Served

Pan-Seared Lebanese Lamb Chops

5 shoulder lamb chops
olive oil
sea salt
2 T cumin
2 T cinnamon
2 T oregano
1/2 T paprika
3-4 garlic cloves, finely chopped
1/4 mint leaves, chopped
1/2 c fruity dry red wine (I used my favorite red blend – Save Me, San Francisco’s Drops of Jupiter)
1 T tomato paste
1/3 c lemon juice

Ingredients

Place lamb chops In a 9×9 glass baking dish. Rub both sides of each chop with sea salt (salt as you like, I use very little). In a small bowl, combine cumin, cinnamon, oregano and paprika; rub lamb with seasoning mixture on each side. In another small bowl, whisk together garlic, mint, wine, tomato paste and lemon juice; pour over lamb. Marinate lamb for at least one hour, flipping once halfway through.

Marinating Lamb Chops

Once marinating has completed, place lamb chops on a meat cutting board and pat dry. In a heavy pan, pour just enough olive oil to coat the bottom; bring to high heat. Once heated, sear lamb chops for about three minutes on each side. Lamb should be rare to medium rare, depending on your taste. Be very careful to not overcook lamb, as it becomes dry and tough. Also remember that the meat will to continue to cook once removed from direct heat.

Drying Marinated Lamb ChopsSearing Lamb Chops

I served with a red wine reduction and the roasted eggplant included below.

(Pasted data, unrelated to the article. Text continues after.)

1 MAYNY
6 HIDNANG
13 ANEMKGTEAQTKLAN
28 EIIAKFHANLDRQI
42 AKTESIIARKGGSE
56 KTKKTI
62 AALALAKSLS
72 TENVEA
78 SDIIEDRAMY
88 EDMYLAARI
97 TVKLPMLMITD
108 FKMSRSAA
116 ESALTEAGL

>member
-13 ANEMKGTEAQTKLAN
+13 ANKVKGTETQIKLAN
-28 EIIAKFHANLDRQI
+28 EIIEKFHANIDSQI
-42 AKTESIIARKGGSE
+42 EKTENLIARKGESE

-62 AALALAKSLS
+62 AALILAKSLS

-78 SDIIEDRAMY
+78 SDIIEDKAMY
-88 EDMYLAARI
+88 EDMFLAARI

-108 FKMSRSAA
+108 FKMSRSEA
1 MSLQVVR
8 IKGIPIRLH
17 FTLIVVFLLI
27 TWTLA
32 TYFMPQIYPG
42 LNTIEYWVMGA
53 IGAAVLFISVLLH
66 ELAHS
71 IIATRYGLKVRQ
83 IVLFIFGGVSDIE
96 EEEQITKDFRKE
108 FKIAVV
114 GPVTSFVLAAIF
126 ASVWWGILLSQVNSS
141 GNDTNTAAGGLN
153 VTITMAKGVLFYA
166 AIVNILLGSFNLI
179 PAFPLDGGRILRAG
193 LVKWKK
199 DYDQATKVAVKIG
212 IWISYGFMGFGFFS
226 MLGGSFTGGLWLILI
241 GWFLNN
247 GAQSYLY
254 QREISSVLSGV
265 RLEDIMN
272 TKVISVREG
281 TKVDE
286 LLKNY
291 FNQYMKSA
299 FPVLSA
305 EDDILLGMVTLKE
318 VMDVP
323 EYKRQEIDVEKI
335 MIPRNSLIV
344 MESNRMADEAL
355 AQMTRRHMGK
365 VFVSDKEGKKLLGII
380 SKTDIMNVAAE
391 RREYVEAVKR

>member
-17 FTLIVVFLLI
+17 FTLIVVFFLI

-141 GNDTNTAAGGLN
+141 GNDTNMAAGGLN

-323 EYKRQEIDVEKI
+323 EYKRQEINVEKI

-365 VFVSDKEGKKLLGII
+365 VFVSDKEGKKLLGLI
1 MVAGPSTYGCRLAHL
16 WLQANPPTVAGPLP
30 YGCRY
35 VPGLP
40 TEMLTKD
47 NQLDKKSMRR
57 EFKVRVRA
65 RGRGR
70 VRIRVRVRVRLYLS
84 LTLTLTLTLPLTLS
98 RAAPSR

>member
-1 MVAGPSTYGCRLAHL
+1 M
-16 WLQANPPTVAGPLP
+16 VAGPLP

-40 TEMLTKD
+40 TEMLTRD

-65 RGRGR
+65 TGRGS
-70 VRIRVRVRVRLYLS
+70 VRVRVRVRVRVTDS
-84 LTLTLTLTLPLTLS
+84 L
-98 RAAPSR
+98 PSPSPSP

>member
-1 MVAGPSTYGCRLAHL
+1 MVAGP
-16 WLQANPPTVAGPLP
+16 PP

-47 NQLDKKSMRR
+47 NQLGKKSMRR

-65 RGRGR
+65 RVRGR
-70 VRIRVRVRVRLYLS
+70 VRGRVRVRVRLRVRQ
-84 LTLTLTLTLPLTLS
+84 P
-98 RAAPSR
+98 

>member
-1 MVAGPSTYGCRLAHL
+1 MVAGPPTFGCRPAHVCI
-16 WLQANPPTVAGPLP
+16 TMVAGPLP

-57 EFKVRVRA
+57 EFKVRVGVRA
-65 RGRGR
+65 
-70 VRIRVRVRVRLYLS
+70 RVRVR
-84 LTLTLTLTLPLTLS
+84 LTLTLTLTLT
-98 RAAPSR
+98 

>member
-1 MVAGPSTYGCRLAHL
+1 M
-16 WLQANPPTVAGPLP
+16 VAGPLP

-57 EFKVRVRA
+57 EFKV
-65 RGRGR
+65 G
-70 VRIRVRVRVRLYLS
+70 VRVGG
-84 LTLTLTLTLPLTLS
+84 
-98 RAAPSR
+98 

Roasted Eggplant with Toasted Hickory Nuts

1-2 large graffiti or regular eggplant
olive oil
sea salt, to taste
herbes de provence
herbed chèvre
15 hickory nuts, chopped

Heat oven to 375°F.

Slice eggplant in half lengthwise. Slice halves once more so that there are four eggplant slices about 1/2″ thick each. Place on a baking sheet and drizzle with olive oil. Sprinkle with sea salt to taste and liberally sprinkle with herbes de provence.

Prepared Eggplant 2

Roast for about 10 minutes. While eggplant is roasting, place a small pan over medium-high heat and toast hickory nuts until fragrant and lightly darkened. Nuts should have slightly more crunch than before.

Toasting Hickory Nuts

Remove eggplant from oven and top each slice with desired amount of crumbled herbed chèvre and an even amount of toasted hickory nuts. Return to oven for three more minutes.

Finished Eggplant

And there you have it. I made this to serve two with enough for leftovers to bring to work for lunch. This meal would be great for entertaining guests or for a  romantic evening. I just really wanted lamb.